Assume I’m building a binary classification model to detect a disease that according to research is present in 3% of the population. I’m given a balanced dataset to train the model where half of the people have the disease and the other half do not. I set aside 20% of the dataset for testing and 80% for training with cross validation.

Before making predictions on the test set, should I randomly under-sample the test set’s positive class so it matches the 97-3 distribution that exists in real life? I’m worried that using the balanced dataset in train and test could make performance look better than it is if I’m using precision and recall to evaluate the model. At the same time this would make it harder to detect over- or under-fitting if the distribution is different in the test set. I also don’t want to under-sample the entire dataset because there’s valuable information in all of those positive observations.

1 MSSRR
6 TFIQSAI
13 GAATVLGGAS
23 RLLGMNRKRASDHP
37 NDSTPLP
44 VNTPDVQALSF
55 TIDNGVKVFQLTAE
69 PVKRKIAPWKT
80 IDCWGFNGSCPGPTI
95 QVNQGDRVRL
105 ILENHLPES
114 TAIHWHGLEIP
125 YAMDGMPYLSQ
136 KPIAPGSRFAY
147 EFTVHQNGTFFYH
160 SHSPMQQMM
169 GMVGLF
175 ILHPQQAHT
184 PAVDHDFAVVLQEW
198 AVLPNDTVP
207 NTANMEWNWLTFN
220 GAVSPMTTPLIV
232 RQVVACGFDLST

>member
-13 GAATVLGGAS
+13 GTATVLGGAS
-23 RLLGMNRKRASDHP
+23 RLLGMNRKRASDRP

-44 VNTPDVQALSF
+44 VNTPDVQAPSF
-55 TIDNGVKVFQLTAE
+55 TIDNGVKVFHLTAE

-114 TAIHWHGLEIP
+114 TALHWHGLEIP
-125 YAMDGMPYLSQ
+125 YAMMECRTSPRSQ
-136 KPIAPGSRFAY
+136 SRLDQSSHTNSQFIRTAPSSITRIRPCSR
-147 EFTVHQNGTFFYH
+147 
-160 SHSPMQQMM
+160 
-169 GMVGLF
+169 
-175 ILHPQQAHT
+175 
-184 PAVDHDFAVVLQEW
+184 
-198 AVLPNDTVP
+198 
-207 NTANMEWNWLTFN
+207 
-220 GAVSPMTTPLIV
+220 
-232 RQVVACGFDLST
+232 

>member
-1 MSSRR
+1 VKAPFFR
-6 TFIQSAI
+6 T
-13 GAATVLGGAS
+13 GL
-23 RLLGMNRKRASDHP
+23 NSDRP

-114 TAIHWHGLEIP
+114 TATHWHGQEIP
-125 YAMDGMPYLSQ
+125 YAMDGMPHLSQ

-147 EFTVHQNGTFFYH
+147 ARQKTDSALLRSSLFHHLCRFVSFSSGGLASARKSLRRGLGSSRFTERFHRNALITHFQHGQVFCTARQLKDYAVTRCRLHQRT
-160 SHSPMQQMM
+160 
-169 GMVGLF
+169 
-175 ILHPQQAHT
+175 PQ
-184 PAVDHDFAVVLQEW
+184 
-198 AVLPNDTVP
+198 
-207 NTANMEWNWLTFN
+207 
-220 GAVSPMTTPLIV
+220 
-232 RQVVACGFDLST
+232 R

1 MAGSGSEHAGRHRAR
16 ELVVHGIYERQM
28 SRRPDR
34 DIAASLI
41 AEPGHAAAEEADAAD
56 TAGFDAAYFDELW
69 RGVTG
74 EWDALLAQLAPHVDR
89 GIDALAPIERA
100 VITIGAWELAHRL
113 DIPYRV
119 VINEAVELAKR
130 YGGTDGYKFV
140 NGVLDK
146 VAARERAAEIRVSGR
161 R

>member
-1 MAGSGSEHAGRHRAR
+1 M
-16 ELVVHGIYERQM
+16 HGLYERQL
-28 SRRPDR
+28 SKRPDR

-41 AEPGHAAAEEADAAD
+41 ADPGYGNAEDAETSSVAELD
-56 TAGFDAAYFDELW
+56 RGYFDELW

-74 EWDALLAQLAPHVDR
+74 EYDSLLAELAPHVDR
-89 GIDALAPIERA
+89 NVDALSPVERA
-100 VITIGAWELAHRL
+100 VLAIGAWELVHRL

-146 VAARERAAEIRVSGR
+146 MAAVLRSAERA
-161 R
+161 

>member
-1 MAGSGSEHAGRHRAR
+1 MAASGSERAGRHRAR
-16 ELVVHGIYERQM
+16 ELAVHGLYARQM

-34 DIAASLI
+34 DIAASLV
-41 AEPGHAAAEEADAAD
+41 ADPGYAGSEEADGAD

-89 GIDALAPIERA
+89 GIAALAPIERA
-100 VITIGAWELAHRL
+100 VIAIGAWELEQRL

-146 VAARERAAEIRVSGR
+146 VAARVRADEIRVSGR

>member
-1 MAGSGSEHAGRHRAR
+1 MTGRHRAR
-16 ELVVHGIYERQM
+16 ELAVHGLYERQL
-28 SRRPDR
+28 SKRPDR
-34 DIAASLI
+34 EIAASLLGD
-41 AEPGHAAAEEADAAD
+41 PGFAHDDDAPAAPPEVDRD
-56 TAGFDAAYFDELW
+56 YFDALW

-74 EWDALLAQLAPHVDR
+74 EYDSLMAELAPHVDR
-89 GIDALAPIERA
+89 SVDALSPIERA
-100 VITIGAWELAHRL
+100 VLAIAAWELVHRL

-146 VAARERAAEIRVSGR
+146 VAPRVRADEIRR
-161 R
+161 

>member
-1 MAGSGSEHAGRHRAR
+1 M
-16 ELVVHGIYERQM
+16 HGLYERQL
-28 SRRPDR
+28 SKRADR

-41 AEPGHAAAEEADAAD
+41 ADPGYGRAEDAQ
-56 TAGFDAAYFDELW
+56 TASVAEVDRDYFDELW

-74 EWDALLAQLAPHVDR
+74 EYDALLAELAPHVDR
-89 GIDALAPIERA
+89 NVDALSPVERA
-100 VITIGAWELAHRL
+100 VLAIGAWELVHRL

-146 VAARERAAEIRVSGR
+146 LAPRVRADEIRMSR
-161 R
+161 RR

Should the train and test set label distribution match what I expect to see when the model is making predictions in a live environment?


1 Answer 1


Undersampling ( or over-...) is rarely a good idea! as you have realized. You should better treat your problem as one of probability estimation, for example with logistic regression. There is many similar questions, and for good links to more information see Rare Events Logistic Regression (or search this site for Frank Harrell).

Also have a look at proper score functions: Why is accuracy not the best measure for assessing classification models?


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